"STREET ART AND THE WAR ON TERROR" Edited by Eleanor Mathieson, texts by Xavier A. Tapies, Rebellion Books, 2007 | REALTOKYO
"STREET ART AND THE WAR ON TERROR" Edited by Eleanor Mathieson, texts by Xavier A. Tapies, Rebellion Books, 2007

Second, it [the Logic of Addition] will create the blank. If a blank is initially visualized within itself like "fu k," it is easy to make up "c" there. But if "fuck" is given, the writer needs to imagine that it can potentially become "fuck you" then willfully read a blank for "you" by himself. What is remarkable here is that a potential space is worked out at this moment, which means the blank itself is newly created there. If applying this relation of word/letter to that of frame/space in the city, it is possible to think of this as the issue of how new blank=space for expressions is created in the public sphere.


These qualities of guerrilla expression are in fact hardly utilized in "LEVEL 7". The context of "Myth of Tomorrow" was rather reinforced, not converted at all, and the space where the drawing appeared was "already" visualized in the lower bottom of the mural. The space for expression was not created, rather filled as if a missing piece of a jigsaw puzzle. It is difficult to state that "LEVEL 7" has produced anything more than extending several decades to the narrative of "Myth of Tomorrow" and dozen inches to its canvas.


BANKSY "Wall and Piece" Century, The Random House Group Limited, 2005

However, "LEVEL 7" becomes interesting when compared with practices of street artists like BANKSY or ZEVS. In the moment BANKSY sprayed the stencil "DESIGNATED GRAFFITI AREA" to a blank wall, mocking the "NO GRAFFITI" notice, the wall as a physical entity re-presented itself as an apparatus already involving interactive circuit games, neither as restriction from authorities nor as resistance from the street. Or, when ZEVS in his "VISUAL KIDNAPPING" cut out the picture of a model from the LAVAZZA company’s billboard then requested money with proclaiming it as kidnapping, the billboard that had transformed from an empty sign to a literally empty hole (a cut-out silhouette) came to reconfigure itself as an empty centre to drive a diplomacy game between a global corporation and a guerrilla artist. I want to think of those cases of BANKSY and ZEVS as not filling the blank state of walls or advertisements with meanings or signs, but rather as directly drawing out fields where these two conflict each other.


"ZEVS: ELECTROSHOCK" (c) NY Carlsberg Glyptotek & the authors, 2008

Such attempts are perhaps something fresh, especially to traditions of graffiti or street art. Kogawa’s analysis on scribbles had initially emerged out of the age of political turmoil in the 60s-70s as its background, and as I have already mentioned, it is based on the logic of addition. Later through the 80s and 90s, "scribbles" had become "graffiti", as known quite widely, entering into a new mode as a subculture. Graffiti then became not to add a new one over others already there or to manipulate signification of the place, but they set its mission as going-over, that is, overwriting the urban space with their names as signs, which had decisively differed from scribbles in the 60s. However, "DESIGNATED GRAFFITI AREA" and "VISUAL KIDNAPPING" have advanced a step ahead by revealing the system (architecture) on which scribbles/graffiti games have grounded themselves.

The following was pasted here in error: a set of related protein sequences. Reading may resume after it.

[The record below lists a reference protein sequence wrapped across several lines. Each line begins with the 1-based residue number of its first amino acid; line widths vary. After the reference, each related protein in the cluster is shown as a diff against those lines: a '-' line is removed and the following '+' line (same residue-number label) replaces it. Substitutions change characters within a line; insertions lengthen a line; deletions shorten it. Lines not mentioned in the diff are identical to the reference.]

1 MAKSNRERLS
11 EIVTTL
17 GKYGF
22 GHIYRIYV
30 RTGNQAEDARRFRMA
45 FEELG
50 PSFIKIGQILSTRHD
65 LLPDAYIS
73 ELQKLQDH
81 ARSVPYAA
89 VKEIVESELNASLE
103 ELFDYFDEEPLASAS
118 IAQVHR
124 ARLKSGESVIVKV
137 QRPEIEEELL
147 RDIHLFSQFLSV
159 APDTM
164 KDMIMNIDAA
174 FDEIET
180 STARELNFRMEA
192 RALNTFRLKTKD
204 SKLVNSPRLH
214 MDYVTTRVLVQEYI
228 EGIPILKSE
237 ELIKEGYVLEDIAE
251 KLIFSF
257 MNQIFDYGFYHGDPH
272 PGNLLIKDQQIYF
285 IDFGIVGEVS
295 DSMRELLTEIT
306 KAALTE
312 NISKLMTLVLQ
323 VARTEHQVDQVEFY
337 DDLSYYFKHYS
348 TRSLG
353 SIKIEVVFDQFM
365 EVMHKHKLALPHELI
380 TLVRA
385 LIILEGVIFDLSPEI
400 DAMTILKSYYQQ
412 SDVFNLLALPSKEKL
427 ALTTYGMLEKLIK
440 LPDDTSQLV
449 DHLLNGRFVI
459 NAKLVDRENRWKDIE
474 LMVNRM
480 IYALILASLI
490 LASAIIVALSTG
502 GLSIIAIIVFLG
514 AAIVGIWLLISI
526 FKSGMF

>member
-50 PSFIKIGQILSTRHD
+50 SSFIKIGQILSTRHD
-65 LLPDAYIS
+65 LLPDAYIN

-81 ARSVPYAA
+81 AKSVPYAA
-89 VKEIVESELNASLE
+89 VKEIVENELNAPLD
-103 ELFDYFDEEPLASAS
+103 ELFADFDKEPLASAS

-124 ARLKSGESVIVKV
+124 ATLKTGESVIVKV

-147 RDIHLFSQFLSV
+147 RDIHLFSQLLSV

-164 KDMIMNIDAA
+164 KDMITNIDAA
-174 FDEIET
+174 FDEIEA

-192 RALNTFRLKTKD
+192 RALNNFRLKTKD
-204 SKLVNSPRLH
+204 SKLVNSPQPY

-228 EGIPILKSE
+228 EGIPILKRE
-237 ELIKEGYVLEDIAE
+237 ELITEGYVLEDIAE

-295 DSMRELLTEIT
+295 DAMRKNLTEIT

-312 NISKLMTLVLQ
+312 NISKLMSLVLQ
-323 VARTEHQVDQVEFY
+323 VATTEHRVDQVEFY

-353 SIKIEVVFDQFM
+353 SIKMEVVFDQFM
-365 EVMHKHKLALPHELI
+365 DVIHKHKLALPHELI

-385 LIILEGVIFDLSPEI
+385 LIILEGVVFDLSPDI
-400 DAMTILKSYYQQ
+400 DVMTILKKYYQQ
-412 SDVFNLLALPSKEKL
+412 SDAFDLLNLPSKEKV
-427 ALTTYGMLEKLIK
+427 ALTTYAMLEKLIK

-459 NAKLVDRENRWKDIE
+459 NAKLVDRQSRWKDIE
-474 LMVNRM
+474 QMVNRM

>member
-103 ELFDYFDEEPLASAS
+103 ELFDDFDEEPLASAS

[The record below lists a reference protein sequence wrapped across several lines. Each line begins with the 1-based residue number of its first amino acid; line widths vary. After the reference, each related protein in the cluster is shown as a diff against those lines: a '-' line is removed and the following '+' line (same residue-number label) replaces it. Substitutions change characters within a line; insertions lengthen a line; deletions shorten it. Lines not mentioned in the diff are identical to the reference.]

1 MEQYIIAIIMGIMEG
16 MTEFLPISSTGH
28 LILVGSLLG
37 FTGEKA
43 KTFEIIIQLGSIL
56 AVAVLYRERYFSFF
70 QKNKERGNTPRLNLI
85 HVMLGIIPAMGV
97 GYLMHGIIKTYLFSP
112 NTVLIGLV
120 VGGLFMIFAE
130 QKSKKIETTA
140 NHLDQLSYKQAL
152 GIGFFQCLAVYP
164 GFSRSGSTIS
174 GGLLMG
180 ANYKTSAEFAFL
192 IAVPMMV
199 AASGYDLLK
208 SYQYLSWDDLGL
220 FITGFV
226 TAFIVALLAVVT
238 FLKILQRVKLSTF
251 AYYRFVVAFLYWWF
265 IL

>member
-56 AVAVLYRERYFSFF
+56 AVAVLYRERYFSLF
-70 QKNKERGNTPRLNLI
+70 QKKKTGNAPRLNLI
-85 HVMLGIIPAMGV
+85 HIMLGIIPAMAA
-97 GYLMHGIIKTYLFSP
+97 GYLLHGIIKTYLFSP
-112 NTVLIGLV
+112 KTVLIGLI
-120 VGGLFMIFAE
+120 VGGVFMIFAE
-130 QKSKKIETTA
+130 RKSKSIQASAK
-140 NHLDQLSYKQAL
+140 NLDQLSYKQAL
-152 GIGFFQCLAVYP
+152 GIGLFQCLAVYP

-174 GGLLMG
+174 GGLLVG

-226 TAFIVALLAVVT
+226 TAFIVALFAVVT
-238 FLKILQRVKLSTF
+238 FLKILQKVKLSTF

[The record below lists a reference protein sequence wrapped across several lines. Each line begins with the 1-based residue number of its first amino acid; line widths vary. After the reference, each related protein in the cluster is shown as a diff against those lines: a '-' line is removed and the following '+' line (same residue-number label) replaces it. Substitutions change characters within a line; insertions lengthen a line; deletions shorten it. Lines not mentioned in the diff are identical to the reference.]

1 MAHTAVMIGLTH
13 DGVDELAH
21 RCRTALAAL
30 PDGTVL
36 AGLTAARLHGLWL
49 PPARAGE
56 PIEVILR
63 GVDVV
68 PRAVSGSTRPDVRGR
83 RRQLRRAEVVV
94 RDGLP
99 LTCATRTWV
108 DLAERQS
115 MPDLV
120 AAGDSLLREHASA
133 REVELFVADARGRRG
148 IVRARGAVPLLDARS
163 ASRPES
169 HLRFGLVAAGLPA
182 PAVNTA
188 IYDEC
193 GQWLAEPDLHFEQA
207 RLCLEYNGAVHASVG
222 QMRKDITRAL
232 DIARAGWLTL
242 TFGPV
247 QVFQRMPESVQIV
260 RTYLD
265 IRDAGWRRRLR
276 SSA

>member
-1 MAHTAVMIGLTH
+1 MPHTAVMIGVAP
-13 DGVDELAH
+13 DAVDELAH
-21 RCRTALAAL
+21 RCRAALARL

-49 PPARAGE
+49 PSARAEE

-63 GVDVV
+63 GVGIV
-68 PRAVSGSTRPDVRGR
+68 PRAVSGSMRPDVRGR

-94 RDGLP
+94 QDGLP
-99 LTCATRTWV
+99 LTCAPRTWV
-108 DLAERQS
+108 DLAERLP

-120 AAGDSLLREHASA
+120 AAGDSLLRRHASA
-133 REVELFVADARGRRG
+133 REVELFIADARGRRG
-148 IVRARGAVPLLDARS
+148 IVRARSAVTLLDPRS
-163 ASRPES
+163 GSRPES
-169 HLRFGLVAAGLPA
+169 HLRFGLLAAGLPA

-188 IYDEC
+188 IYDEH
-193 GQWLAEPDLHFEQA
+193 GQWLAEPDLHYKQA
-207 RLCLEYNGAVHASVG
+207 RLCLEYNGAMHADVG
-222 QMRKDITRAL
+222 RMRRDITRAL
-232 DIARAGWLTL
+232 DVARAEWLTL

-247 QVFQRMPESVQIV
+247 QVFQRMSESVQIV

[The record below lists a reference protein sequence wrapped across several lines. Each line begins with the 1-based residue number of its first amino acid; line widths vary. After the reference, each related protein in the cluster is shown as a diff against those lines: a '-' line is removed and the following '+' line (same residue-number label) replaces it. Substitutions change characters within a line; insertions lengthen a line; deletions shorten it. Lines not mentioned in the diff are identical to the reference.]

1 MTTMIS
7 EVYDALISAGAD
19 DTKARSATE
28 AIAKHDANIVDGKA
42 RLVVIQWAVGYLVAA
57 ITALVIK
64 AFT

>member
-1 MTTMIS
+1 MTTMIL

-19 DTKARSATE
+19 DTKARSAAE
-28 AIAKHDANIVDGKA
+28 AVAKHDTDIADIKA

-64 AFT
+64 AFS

Let me conclude this text by pointing out the following. "LEVEL 7" is slightly dissimilar to either of the series of attempts, namely the Logic of Addition, going-over, or BANKSY and ZEVS. While close to the logic of addition, it unexpectedly avoids détournement or "creation of space", and on the other hand it gives the impression of acrobatically inverting "DESIGNATED GRAFFITI AREA" or "VISUAL KIDNAPPING". If we see BANKSY or ZEVS as "drawing out the rules of scribbles/graffiti themselves instantly from somewhere void", we can see "LEVEL 7" as "mocking the rules of scribbles/graffiti (the Logic of Addition) and still presenting nothing new there". Notwithstanding its title suggesting even Chernobyl in addition to Fukushima, one may observe the magnitude zero of meaning in "LEVEL 7". It is not the aim of this text to judge its value. However, I want to note that "LEVEL 7" has a somewhat complex structure in itself, at a level different from the anachronic question of "art" or "scribbles", or from its "real time" news values like Fukushima 1 Nuclear Power Plant or Okamoto Taro, which appears not a little interesting, at least to me.


(*1) Kogawa Tetsuo "HISTORY OF SIGN GUERRILAS", STUDIO VOICE Vol. 360 (December 2005 issue), INFAS Publications

Writer’s Profile

Oyama Enrico Isamu Letter

Born in Tokyo, 1983. Artist. Lives and works in Tokyo.